RALEIGH, N.C. (WTVD) -- There may be a new lifeline for people in Raleigh who may be on the verge of getting evicted from their homes.
The help comes as a recent study by the US Census Bureau shows an estimated 400,000 people in North Carolina have no confidence they can pay next month's rent.
One Raleigh city council member said Tuesday that there are 3,200 people in the Capital City waiting for housing assistance of some kind. And without that, they could be evicted from their homes.
On Tuesday, the city council discussed an initiative from Campbell Law School, which was approved by the council.
It means three years of funding at $100,000 per year to grow Campbell's efforts in housing defense.
It will be called the City of Raleigh Housing Justice Project, so if renters are faced with eviction, they would have legal representation.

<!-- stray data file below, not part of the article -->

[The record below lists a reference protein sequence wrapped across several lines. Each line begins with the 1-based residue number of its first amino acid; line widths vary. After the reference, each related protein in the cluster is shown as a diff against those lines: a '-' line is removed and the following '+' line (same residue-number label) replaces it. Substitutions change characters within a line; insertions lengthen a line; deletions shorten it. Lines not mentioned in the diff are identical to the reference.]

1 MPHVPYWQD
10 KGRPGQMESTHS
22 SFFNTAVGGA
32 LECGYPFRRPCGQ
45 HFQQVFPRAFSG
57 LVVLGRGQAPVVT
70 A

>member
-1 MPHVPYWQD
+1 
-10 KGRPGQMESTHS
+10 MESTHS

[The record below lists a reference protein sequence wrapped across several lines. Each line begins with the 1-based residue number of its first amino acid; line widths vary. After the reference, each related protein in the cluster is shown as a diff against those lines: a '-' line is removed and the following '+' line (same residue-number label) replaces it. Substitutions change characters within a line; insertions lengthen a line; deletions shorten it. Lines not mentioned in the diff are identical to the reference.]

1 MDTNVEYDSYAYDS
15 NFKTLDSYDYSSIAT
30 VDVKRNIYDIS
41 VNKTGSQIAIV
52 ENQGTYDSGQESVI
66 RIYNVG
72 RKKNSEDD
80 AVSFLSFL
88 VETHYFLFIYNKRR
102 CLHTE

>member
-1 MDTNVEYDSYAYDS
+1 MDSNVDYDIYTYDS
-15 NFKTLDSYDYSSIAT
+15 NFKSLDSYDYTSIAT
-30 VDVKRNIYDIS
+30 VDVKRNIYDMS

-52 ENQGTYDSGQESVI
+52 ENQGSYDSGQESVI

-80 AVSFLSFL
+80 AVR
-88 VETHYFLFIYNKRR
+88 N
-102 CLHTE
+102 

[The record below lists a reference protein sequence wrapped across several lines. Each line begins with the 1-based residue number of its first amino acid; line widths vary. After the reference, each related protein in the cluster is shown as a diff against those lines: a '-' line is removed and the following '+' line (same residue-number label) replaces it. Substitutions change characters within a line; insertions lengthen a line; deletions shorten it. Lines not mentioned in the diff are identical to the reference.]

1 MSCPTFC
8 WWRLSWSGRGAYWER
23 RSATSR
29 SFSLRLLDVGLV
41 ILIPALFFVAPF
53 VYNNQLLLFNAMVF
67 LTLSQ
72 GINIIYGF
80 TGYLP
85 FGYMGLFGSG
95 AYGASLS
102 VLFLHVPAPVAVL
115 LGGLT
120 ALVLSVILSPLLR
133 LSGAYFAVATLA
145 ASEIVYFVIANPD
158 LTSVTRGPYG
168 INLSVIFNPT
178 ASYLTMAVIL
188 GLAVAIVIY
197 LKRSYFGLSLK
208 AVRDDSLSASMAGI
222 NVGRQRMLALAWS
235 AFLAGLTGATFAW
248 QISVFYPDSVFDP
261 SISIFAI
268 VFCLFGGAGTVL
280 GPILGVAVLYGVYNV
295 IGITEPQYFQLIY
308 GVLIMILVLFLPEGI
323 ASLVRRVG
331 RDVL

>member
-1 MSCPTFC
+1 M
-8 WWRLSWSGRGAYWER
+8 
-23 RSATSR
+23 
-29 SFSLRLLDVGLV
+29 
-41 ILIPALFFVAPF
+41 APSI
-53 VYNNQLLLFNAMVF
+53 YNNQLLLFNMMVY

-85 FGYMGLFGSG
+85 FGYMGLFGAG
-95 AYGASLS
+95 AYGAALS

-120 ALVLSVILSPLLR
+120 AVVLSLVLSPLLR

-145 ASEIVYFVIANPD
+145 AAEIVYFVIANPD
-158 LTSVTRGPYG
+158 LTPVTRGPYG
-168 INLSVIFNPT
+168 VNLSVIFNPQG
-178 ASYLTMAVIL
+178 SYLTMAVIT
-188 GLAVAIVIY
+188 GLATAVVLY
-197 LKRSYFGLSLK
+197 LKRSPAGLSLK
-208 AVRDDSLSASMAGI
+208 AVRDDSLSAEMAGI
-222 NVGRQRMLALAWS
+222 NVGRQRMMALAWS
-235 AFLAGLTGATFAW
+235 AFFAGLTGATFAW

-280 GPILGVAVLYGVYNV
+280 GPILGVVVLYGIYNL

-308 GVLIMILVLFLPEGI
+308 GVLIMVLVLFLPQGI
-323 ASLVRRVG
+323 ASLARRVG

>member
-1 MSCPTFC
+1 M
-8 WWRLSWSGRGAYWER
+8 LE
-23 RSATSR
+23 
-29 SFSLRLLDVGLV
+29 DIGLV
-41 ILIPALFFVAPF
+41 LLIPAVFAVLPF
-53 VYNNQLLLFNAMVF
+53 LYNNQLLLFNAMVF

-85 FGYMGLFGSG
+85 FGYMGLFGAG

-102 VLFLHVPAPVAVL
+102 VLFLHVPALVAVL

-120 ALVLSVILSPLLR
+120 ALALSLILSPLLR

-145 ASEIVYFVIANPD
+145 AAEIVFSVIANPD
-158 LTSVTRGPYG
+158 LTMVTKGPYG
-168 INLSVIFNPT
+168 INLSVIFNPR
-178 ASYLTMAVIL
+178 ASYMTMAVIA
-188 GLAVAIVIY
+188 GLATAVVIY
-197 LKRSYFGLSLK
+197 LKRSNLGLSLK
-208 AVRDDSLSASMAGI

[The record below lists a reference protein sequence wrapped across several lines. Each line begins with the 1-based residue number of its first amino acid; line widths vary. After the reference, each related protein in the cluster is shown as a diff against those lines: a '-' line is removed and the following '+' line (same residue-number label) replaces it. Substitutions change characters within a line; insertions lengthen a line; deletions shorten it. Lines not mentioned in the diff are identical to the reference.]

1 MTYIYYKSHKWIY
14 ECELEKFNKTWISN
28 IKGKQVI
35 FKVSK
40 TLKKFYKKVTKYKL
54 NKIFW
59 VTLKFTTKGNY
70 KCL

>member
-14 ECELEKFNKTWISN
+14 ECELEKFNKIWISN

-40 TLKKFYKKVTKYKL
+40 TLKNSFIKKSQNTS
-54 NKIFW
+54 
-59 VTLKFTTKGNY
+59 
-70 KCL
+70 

This would be an expansion of the enormous effort at the Blanchard Community Law Clinic, but right now, it is more focused on getting convictions off people's records as well as restoring their driver's licenses.
"It's a massive problem, and we're a small part of the solution," Rich Leonard, the dean of the Norman Adrian Wiggins School of Law at Campbell Law School, told the city council. "At the end of the day, we're an academic institution, and so I'm not a legal aid office. I have to find a balance between providing needy services within our city and region and also providing pedagogically appropriate opportunities for the next generation of lawyers who are going to grace our state."
Also of note at Tuesday's council meeting was a push to get larger pay raises for police and fire department employees to try to fill some of those vacant positions.